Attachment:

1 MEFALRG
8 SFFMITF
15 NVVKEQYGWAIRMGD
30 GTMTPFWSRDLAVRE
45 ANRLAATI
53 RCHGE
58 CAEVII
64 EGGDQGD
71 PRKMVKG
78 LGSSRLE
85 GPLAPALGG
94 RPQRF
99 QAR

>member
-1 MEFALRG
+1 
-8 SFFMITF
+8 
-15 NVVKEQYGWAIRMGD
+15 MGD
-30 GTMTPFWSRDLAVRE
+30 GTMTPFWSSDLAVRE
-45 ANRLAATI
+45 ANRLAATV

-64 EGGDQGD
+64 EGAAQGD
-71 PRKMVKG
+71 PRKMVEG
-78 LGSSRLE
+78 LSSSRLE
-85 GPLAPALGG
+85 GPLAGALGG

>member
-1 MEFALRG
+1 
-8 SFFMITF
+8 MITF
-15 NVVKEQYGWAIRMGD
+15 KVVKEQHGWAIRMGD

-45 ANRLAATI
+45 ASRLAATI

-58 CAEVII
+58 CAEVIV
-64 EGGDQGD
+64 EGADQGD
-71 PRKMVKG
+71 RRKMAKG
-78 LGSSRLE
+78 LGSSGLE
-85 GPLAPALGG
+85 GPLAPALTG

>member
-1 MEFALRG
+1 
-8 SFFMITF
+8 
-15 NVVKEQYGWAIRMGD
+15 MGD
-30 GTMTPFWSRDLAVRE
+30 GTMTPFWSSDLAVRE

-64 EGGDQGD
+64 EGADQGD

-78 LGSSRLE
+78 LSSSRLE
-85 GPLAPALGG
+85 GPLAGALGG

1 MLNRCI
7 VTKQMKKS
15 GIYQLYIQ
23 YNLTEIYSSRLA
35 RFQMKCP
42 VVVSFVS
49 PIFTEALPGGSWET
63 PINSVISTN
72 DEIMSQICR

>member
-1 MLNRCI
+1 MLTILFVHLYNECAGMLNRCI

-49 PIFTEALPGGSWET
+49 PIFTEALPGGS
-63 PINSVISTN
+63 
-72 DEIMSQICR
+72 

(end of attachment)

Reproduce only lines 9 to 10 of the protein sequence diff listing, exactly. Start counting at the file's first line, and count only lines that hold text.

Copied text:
71 PRKMVKG
78 LGSSRLE